I go through all of that because, although I wouldn't say Ghost is forgotten, it's popularity today doesn't reflect how big the movie was and how culturally significant it was for the time. Ghost made it clear that blending film genres was a key for success, something that studios had been scared of before, as anything that couldn't be immediately pigeonholed just wasn't promoted in any significant way and was doomed to fail. The cast in this was just too big to let that happen, so the chance was taken and it worked. And, honestly, it still works. The story does have its cheese in places and is blatantly emotionally manipulative, but every element works. Moore is definitely the weak link, but Swayze and Goldberg, and even Tony Goldwyn, carry the movie easily and make up for her limitations.
While the majority of the movie is largely a romantic murder mystery with a bit of comedy thrown in, the horror element is more than an afterthought. A lot of thought and imagination went into the world of the ghosts themselves, from finding themselves being physically affected by people walking through them and partially absorbing elements of solid objects, to the screaming shadows that come to claim the souls of those that are not headed through the tunnel of light that shows up for most people. A subway ghost played Vincent Schiavelli that mentors Sam in how to manipulate objects also shows that, at least while in a state of limbo, problems that affected one while living don't necessarily disappear when dead.
It's a bit more world building than one would expect considering the main point is Sam figuring out who murdered him so that he can leave this world, but we still see much of the afterworld physics of Ghost show up in movies like The Frighteners and the current UK comedy (and it's American adaptation), Ghosts. Some of the special effects may look old-fashioned, particularly the rotoscoping on the shadows, but I still find that they do their job after all these years. I also find that the movie, despite the parodies and such, is still quite fresh after all this time. Zucker shows creativeness as a director with a number of his shots, the bad guys get their comeuppance and, unlike a number of movies these days, it ends when it is supposed to.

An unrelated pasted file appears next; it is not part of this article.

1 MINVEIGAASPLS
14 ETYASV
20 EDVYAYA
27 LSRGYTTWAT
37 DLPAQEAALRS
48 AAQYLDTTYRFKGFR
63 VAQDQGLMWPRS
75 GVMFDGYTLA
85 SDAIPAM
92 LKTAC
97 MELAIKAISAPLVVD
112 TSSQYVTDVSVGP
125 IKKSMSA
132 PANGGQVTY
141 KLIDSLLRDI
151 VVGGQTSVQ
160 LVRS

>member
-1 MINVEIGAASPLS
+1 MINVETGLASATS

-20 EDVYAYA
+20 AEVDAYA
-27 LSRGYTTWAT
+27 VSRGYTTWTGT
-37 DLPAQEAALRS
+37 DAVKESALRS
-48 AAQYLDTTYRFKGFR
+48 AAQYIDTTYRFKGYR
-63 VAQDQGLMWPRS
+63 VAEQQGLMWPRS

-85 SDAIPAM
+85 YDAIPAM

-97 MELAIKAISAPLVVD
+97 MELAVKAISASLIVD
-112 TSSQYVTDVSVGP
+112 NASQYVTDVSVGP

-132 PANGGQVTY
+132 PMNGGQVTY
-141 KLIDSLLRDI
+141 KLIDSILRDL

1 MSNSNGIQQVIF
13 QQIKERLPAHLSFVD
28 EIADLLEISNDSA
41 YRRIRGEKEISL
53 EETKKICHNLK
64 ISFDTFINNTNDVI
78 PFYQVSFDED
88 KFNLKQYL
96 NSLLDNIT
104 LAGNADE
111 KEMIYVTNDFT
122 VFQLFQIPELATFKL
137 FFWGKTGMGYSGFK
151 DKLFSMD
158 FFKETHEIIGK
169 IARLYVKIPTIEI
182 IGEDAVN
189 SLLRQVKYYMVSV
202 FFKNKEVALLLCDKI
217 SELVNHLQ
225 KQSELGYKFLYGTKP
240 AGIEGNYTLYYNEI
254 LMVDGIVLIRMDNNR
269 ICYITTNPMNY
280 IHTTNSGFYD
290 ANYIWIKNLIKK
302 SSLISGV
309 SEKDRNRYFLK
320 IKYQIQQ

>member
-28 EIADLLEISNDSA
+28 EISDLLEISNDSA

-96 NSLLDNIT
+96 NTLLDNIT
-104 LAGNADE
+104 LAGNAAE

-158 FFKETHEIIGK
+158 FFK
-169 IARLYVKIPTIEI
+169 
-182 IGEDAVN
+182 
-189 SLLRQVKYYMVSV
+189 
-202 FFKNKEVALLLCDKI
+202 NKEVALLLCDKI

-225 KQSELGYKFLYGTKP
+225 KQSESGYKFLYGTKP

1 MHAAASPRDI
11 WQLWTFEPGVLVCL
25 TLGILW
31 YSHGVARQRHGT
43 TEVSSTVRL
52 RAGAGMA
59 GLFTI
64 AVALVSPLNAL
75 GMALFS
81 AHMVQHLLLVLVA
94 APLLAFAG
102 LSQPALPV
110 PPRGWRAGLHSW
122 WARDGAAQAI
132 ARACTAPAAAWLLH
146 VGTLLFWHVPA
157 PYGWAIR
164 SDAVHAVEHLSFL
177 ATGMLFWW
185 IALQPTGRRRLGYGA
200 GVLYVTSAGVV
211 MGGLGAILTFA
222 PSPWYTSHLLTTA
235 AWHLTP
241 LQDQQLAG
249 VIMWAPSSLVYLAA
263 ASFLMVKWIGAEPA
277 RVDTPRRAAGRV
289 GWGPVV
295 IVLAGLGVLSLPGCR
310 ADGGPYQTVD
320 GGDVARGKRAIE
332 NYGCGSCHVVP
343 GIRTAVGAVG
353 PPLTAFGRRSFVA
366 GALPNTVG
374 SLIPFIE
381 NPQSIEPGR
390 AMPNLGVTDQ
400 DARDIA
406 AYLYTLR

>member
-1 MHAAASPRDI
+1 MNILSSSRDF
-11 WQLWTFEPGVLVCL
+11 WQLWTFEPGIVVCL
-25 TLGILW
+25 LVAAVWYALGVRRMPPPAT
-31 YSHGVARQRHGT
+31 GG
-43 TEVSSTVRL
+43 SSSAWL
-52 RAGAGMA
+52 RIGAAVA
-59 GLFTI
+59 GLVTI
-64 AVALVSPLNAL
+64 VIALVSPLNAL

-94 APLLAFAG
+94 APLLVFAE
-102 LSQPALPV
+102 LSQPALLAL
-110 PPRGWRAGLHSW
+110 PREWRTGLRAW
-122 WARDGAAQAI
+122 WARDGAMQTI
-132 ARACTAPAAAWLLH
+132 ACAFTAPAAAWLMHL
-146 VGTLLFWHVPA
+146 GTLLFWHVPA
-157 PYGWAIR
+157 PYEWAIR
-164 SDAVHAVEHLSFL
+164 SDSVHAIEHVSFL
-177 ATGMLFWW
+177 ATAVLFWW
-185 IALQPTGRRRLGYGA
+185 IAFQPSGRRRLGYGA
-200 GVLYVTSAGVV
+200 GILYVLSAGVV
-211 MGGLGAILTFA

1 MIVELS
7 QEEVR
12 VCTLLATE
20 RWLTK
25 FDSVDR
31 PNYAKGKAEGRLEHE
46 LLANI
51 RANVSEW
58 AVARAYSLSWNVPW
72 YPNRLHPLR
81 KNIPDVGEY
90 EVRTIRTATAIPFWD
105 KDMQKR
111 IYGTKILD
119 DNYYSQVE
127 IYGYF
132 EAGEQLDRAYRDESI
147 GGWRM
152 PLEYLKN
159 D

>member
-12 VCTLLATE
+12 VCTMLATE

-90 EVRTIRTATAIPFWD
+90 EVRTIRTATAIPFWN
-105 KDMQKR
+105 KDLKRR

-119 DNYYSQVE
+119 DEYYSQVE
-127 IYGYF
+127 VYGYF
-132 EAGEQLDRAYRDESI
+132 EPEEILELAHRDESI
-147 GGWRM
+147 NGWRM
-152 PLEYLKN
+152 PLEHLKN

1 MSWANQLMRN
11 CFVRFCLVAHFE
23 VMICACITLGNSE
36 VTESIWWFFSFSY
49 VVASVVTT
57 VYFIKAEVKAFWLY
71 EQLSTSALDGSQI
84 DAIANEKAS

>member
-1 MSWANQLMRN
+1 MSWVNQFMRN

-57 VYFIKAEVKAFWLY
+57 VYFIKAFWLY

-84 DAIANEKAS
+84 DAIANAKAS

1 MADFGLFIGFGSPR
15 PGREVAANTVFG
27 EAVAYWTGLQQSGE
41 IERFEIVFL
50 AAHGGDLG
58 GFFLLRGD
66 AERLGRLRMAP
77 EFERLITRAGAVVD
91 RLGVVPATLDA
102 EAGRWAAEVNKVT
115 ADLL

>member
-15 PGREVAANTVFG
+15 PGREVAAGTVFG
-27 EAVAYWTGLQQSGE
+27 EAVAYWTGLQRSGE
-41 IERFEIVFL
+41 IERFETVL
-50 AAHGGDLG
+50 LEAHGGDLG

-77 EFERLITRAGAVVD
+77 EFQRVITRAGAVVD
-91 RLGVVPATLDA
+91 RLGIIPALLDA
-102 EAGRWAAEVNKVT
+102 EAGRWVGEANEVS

Despite all this, and despite how big it was as well as being one of those movies my generation doesn't have to explain to people as being from "a different time," Ghost is unfairly forgotten. Maybe it would be better remembered if there had been a "Ghost Universe" with 20 sequels and half a dozen spinoffs and a ton of merchandising, but Zucker and Bruce Joel Rubin decided, and wisely in my opinion, that the story was told and there was no reason to go back for diminishing returns. The movie did win the Oscar for best original screenplay, and Goldberg became only the second black actress to win an Academy Award for best supporting actor. It is arguably Swayze's best performance and, to my surprise, I found myself enjoying it the same as I did over 30 years ago when I saw it for the first time.
Time: 127 minutes
Starring: Patrick Swayze, Demi Moore, Whoopi Goldberg, Tony Goldwyn, Rick Aviles
Director: Jerry Zucker